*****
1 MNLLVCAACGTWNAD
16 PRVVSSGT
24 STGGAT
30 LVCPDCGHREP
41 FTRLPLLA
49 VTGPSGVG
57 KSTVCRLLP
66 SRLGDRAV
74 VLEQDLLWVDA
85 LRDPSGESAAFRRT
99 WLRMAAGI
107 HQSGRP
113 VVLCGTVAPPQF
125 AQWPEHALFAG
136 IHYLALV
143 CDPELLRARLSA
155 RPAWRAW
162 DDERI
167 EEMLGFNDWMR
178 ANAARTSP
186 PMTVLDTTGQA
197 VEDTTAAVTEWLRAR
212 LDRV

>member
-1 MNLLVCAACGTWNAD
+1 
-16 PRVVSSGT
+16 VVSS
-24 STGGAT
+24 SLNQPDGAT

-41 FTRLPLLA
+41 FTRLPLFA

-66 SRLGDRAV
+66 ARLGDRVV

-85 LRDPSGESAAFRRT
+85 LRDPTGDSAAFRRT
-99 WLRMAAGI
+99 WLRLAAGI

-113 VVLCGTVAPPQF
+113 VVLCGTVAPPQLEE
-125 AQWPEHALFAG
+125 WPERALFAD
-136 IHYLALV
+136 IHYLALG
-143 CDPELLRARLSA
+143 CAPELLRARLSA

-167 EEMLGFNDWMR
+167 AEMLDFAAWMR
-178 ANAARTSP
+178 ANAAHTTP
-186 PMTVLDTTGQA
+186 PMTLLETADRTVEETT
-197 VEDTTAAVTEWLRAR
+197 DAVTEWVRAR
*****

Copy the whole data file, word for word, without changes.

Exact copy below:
1 MNLLVCAACGTWNAD
16 PRVVSSGT
24 STGGAT
30 LVCPDCGHREP
41 FTRLPLLA
49 VTGPSGVG
57 KSTVCRLLP
66 SRLGDRAV
74 VLEQDLLWVDA
85 LRDPSGESAAFRRT
99 WLRMAAGI
107 HQSGRP
113 VVLCGTVAPPQF
125 AQWPEHALFAG
136 IHYLALV
143 CDPELLRARLSA
155 RPAWRAW
162 DDERI
167 EEMLGFNDWMR
178 ANAARTSP
186 PMTVLDTTGQA
197 VEDTTAAVTEWLRAR
212 LDRV

>member
-1 MNLLVCAACGTWNAD
+1 
-16 PRVVSSGT
+16 VVSS
-24 STGGAT
+24 SLNQPDGAT

-41 FTRLPLLA
+41 FTRLPLFA

-66 SRLGDRAV
+66 ARLGDRVV

-85 LRDPSGESAAFRRT
+85 LRDPTGDSAAFRRT
-99 WLRMAAGI
+99 WLRLAAGI

-113 VVLCGTVAPPQF
+113 VVLCGTVAPPQLEE
-125 AQWPEHALFAG
+125 WPERALFAD
-136 IHYLALV
+136 IHYLALG
-143 CDPELLRARLSA
+143 CAPELLRARLSA

-167 EEMLGFNDWMR
+167 AEMLDFAAWMR
-178 ANAARTSP
+178 ANAAHTTP
-186 PMTVLDTTGQA
+186 PMTLLETADRTVEETT
-197 VEDTTAAVTEWLRAR
+197 DAVTEWVRAR